The Congress for New Urbanism's 19th annual meeting was held in Madison earlier this month. Almost 1,200 of the world's leading architects, landscape architects, planners and others came to Madison for five days of presentations, tours and informal discussion.
Probably two-thirds of those in attendance had never been to Madison before; they left with an incredibly positive view of our city. In fact, the post-conference evaluation forms are rating this the best conference the organization has ever had. The visitors also probably dropped about a million dollars while they were here. (My hat's off to Deb Archer and the Greater Madison Convention and Visitors Bureau and the folks at Monona Terrace for working hard to make this a success.)
Who knows where this will lead? Participants went away jazzed about our bike trails and our new B-cycle system, by our farmers' market and robust local foods movement, by the cleanliness and friendliness of our city and by the beauty of our lakes and our Monona Terrace Convention Center.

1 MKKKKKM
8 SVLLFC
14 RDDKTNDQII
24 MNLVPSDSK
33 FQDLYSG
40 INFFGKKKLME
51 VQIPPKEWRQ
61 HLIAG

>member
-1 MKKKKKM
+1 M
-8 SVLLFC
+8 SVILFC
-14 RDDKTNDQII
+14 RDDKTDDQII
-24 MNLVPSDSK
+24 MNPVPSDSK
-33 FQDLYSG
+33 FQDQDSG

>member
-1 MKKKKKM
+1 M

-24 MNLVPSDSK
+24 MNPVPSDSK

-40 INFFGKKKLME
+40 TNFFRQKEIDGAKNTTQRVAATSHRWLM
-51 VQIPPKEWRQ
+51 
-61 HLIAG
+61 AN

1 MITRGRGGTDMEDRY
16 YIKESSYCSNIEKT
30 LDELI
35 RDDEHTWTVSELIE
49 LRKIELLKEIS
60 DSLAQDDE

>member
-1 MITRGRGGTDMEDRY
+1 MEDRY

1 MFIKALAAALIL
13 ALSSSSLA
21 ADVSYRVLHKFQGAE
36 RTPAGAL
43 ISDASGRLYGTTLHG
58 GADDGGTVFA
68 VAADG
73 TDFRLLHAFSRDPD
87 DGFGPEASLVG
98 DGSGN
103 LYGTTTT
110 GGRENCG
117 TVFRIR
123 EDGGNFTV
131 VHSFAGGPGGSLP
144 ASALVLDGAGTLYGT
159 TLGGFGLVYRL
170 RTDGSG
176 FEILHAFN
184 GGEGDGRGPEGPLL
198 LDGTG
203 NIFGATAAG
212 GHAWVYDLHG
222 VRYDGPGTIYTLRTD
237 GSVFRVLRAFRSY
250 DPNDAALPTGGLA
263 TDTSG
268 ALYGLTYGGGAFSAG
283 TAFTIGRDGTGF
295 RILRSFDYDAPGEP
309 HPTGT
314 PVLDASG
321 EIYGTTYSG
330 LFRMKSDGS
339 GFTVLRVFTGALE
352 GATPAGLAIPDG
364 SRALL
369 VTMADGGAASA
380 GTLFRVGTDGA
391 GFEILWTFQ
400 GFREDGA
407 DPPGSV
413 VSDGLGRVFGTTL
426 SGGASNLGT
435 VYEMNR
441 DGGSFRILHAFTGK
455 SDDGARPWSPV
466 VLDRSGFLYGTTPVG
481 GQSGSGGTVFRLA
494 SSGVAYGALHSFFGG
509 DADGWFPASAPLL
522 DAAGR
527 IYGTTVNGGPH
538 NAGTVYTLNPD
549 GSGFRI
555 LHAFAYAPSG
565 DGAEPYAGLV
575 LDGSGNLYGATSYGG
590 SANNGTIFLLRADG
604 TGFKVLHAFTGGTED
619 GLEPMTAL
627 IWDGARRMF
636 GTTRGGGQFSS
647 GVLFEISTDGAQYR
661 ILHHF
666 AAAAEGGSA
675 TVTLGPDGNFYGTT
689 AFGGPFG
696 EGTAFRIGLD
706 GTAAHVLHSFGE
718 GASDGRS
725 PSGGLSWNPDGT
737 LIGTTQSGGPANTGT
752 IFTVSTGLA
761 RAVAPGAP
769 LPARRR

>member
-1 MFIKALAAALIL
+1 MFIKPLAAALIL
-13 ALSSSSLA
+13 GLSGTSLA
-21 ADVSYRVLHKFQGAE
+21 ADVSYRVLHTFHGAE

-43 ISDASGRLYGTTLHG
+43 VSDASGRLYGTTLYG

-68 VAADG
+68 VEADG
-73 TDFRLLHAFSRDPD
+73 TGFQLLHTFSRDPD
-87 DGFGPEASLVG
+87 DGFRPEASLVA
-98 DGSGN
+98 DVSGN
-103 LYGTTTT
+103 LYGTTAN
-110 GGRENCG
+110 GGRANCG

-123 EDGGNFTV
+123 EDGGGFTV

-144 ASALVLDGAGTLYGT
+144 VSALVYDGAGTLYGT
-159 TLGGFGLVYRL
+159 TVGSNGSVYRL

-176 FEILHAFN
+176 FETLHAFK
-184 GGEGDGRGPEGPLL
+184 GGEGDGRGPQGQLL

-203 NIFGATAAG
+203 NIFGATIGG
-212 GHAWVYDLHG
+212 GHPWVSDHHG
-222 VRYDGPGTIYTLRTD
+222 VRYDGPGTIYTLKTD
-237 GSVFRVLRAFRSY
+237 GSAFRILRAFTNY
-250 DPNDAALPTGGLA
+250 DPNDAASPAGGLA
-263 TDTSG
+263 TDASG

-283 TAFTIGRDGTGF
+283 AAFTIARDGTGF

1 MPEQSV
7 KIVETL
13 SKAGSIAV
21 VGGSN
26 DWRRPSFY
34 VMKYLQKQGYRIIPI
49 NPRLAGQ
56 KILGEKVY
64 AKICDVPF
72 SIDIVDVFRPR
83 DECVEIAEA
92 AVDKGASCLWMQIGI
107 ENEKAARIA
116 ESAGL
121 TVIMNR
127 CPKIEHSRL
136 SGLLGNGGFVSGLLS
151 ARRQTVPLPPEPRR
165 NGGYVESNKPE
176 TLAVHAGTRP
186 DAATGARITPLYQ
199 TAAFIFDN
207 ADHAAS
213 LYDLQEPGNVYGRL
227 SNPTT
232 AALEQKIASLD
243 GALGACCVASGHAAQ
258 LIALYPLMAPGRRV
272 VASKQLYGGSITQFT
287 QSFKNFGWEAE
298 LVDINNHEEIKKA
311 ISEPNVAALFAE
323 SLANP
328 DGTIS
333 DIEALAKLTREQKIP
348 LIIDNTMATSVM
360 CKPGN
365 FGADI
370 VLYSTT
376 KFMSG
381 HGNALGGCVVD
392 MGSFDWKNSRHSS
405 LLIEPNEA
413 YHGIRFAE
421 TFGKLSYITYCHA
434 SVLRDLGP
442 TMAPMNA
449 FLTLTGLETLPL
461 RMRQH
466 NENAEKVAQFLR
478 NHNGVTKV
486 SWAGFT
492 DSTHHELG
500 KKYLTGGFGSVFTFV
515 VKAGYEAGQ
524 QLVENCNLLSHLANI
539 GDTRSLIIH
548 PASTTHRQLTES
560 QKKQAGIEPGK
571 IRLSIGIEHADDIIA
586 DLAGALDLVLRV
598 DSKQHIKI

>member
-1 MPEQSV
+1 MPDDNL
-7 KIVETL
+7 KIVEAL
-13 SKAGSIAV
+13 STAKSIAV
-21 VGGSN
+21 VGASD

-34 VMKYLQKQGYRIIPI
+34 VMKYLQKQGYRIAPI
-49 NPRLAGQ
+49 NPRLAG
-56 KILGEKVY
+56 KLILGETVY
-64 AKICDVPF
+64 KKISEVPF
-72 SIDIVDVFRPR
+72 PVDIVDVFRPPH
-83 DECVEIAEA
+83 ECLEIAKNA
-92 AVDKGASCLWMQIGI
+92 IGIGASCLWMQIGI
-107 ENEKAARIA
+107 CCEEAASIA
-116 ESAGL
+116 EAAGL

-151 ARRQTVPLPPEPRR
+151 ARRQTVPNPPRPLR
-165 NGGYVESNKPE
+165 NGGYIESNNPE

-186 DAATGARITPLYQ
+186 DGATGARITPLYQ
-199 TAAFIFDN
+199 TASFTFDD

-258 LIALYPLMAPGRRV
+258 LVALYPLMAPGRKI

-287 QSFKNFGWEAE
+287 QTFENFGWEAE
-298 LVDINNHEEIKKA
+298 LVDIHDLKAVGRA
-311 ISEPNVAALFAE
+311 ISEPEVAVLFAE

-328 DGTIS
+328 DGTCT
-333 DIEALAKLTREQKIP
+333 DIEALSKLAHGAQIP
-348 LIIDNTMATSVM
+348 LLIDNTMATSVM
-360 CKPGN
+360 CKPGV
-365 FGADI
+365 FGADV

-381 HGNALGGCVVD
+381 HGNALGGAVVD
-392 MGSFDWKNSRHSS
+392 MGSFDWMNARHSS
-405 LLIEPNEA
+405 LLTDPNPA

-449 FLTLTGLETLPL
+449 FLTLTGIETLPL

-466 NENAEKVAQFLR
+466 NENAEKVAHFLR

This will almost surely mean more tourism and convention business, but more importantly it means that a positive buzz about Madison will be echoed literally all over the world. And I bet you'll see renewed interest in investing here.
The conference closed with a debate between "new" urbanism and "landscape" urbanism. Fundamentally it comes down to how urban you really want to be and what trade-offs you're willing to make on some green goals.
For example, if you really wanted to have the best rain water runoff system possible, you wouldn't have cities at all. By definition, cities are filled with impervious surfaces. There are plenty of things you can do to ameliorate that, but the truth is that cities themselves provide a lot more environmental benefits (less land used per person, less driving, less pollution per person, etc.) then environmental problems.
Anyway, that's at the center of an interesting discussion. If you have two hours you don't know what to do with, you can watch the leaders of the urbanism movements debate the issues.